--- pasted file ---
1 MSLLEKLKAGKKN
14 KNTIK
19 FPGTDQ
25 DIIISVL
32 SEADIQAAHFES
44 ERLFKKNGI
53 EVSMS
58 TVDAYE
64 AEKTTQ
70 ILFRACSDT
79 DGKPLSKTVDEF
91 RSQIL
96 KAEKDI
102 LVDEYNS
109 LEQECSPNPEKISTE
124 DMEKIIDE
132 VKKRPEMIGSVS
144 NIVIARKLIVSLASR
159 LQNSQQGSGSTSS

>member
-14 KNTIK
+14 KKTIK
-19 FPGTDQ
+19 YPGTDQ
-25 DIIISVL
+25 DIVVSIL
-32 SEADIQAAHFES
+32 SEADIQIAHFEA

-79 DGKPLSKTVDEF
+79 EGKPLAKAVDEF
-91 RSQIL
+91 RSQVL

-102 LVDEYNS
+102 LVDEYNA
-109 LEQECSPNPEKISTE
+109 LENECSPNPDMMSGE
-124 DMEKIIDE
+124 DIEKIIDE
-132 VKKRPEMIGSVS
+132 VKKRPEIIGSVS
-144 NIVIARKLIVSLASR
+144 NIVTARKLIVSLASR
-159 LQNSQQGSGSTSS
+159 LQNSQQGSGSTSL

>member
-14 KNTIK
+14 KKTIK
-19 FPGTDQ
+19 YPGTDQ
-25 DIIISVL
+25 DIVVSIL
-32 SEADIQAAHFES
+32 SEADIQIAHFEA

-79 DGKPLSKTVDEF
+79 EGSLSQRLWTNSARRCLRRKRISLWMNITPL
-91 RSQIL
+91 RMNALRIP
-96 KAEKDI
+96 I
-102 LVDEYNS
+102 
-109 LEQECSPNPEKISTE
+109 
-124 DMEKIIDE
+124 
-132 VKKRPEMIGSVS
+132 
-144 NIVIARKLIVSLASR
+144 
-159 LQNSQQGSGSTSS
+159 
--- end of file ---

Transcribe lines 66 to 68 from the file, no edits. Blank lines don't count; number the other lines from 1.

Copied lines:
-132 VKKRPEMIGSVS
+132 
-144 NIVIARKLIVSLASR